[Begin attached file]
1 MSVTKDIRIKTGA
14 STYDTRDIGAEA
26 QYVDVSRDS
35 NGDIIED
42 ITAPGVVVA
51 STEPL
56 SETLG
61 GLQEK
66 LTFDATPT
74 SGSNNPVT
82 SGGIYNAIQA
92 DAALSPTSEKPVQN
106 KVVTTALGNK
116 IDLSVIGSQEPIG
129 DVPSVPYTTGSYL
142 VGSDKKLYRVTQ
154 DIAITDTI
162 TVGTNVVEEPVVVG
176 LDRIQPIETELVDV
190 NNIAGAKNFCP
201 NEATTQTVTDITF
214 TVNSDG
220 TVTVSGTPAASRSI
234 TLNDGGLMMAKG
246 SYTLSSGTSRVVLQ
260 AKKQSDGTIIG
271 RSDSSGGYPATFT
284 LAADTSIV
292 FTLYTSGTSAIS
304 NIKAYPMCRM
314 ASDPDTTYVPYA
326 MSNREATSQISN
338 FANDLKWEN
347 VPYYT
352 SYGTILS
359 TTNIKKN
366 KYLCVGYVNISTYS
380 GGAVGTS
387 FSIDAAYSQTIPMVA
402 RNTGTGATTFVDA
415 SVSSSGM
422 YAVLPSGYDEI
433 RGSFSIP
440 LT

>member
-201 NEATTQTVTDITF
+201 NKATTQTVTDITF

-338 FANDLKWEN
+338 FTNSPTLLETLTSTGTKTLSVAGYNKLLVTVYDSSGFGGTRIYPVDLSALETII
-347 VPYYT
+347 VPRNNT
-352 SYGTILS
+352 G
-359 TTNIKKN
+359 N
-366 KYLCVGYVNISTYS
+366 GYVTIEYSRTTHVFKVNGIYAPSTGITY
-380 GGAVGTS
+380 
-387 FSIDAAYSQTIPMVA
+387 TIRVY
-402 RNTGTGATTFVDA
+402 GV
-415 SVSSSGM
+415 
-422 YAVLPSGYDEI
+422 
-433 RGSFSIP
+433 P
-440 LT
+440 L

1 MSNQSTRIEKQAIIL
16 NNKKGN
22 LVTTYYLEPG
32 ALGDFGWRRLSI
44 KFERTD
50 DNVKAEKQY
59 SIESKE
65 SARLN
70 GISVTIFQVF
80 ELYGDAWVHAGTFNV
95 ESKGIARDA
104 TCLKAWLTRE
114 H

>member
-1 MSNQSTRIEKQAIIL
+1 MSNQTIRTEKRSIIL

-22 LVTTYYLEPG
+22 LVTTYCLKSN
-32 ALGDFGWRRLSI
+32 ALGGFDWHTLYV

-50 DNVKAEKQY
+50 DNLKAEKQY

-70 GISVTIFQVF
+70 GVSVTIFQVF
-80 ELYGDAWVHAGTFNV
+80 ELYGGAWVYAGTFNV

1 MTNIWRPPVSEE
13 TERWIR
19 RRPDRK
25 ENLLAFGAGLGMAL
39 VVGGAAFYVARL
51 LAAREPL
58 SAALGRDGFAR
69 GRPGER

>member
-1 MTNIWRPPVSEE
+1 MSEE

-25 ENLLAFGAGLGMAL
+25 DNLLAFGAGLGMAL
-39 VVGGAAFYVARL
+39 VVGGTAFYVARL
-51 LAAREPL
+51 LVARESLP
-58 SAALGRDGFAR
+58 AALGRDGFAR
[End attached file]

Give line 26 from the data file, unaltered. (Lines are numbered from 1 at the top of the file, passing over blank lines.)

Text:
260 AKKQSDGTIIG